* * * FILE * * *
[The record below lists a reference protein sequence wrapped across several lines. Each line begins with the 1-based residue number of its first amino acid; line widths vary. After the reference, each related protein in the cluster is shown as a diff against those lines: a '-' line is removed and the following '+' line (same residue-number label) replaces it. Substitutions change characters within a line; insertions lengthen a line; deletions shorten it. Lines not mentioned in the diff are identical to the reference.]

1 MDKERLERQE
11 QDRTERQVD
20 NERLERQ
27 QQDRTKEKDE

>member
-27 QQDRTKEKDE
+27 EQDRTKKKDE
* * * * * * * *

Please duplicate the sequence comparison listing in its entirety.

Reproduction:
[The record below lists a reference protein sequence wrapped across several lines. Each line begins with the 1-based residue number of its first amino acid; line widths vary. After the reference, each related protein in the cluster is shown as a diff against those lines: a '-' line is removed and the following '+' line (same residue-number label) replaces it. Substitutions change characters within a line; insertions lengthen a line; deletions shorten it. Lines not mentioned in the diff are identical to the reference.]

1 MDKERLERQE
11 QDRTERQVD
20 NERLERQ
27 QQDRTKEKDE

>member
-27 QQDRTKEKDE
+27 EQDRTKKKDE